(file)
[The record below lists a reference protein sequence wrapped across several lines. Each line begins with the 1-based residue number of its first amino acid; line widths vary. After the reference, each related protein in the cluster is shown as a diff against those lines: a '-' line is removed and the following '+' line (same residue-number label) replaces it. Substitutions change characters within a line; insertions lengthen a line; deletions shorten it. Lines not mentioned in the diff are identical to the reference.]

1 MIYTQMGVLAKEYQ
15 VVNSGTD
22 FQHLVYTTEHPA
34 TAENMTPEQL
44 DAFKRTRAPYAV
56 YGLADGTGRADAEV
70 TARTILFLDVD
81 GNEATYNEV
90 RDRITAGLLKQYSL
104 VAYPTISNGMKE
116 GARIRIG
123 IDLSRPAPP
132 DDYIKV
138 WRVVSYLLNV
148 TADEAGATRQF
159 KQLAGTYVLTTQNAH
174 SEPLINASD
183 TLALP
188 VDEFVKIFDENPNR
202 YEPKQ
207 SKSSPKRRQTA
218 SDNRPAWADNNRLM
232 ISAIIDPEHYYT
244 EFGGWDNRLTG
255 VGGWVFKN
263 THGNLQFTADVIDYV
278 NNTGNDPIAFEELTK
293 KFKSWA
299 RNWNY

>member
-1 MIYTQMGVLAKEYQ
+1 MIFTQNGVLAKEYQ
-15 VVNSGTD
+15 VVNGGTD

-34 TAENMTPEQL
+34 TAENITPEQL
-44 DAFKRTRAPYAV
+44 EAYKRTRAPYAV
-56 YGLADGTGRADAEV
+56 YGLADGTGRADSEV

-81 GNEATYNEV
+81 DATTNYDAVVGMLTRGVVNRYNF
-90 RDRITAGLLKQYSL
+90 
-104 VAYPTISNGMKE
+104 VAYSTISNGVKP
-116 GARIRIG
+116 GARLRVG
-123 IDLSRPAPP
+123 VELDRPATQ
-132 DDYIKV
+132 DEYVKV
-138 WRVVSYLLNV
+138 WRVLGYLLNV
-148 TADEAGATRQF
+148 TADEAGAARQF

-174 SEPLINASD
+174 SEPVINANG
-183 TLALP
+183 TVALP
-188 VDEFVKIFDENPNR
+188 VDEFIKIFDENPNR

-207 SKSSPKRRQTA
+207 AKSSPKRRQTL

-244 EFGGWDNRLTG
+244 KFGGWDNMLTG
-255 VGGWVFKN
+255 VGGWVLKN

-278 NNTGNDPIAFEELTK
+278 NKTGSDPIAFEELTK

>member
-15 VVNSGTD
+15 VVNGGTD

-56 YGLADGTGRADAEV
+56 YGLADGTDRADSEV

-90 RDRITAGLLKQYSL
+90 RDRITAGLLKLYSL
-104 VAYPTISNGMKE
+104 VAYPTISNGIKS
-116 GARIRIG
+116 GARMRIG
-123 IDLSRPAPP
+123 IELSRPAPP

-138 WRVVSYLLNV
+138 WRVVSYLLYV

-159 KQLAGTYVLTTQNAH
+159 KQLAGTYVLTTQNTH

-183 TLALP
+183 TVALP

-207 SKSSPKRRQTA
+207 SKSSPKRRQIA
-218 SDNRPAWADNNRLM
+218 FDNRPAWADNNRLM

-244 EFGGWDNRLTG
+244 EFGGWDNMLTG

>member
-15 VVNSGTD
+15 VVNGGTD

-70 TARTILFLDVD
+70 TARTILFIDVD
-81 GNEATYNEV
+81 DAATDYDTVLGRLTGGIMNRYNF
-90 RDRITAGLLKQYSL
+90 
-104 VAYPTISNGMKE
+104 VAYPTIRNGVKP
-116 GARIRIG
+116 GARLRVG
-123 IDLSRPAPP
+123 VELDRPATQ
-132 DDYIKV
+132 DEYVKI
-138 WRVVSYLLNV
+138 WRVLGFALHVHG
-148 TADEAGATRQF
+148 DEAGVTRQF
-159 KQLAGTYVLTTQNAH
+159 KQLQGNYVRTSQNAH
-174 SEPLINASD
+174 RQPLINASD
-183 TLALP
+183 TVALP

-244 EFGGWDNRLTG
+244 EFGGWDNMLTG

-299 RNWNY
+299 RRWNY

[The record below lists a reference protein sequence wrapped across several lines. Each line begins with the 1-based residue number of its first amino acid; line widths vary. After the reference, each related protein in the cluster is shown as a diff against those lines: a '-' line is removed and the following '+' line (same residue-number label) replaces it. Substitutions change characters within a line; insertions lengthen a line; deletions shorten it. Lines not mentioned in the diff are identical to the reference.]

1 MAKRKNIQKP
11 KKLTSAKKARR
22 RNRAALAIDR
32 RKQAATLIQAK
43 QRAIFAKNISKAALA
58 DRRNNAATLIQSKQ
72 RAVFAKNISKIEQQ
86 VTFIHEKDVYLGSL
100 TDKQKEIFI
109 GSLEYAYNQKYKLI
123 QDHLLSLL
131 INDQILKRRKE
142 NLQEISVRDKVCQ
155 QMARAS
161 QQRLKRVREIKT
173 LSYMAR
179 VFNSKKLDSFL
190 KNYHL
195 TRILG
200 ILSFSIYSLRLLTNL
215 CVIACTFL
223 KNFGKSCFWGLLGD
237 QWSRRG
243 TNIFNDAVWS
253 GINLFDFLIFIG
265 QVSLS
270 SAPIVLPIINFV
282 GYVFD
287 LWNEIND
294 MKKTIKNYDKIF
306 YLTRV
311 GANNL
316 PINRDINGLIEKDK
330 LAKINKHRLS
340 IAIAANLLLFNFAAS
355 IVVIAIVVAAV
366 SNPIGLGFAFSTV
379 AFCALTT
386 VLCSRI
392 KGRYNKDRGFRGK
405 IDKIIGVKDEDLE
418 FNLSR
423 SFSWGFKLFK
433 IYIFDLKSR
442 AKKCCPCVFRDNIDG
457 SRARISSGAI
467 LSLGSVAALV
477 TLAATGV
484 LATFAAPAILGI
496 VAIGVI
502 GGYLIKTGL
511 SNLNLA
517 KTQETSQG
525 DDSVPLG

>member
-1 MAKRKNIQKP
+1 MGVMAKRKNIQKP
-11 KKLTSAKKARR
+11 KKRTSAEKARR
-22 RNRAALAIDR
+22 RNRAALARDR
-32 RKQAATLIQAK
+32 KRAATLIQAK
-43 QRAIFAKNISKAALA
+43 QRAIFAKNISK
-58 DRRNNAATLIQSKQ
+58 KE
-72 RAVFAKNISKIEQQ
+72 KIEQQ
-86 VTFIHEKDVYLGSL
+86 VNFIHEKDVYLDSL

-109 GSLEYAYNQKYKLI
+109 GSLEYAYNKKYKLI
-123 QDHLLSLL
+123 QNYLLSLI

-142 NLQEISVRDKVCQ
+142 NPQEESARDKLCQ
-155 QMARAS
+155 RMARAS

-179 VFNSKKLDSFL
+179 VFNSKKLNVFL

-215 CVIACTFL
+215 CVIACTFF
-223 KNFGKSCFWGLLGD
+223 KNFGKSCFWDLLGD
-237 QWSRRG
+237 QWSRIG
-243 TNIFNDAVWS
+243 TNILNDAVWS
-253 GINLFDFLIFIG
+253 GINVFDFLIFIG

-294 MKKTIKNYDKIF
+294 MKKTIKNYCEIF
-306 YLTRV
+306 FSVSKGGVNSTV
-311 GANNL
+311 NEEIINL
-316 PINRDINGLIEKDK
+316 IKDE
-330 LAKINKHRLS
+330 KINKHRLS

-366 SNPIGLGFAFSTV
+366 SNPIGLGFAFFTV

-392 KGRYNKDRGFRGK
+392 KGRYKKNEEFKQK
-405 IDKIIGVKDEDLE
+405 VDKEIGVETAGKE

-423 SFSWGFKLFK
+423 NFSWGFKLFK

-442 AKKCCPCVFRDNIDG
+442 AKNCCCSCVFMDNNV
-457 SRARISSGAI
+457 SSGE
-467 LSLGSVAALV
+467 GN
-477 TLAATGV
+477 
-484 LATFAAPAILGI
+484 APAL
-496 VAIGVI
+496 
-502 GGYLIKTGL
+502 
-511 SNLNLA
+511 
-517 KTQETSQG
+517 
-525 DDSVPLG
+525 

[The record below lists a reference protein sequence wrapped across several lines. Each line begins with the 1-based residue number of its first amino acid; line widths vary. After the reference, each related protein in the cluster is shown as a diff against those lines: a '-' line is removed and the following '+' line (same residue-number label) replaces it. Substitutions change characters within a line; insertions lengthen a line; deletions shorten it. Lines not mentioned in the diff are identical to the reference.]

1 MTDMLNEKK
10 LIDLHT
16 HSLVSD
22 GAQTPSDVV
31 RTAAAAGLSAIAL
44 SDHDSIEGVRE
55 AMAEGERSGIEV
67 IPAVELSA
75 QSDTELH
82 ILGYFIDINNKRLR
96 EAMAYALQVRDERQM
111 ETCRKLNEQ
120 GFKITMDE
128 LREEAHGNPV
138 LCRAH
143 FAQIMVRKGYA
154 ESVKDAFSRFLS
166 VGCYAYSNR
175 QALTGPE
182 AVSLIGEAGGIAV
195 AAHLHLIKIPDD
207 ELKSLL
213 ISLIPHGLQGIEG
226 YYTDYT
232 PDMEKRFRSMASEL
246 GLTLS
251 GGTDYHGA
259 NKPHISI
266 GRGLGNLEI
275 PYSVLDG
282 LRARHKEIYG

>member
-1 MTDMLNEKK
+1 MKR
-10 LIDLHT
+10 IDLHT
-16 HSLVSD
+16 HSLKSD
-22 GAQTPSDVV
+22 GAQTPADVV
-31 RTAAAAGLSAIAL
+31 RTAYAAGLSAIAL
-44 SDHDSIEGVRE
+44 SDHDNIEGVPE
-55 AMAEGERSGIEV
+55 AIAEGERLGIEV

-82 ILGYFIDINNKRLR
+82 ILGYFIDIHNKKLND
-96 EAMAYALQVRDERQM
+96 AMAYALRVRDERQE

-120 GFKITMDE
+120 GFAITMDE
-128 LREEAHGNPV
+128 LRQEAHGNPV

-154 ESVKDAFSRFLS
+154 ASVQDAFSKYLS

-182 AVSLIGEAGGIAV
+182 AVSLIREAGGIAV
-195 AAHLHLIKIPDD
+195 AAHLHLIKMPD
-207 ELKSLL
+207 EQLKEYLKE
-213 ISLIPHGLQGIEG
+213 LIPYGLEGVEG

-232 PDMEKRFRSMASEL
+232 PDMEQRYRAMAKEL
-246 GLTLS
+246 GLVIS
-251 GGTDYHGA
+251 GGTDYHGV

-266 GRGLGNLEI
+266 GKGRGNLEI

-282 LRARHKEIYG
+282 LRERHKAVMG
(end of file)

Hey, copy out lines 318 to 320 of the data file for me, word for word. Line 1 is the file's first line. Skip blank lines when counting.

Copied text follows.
+195 AAHLHLIKMPD
-207 ELKSLL
+207 EQLKEYLKE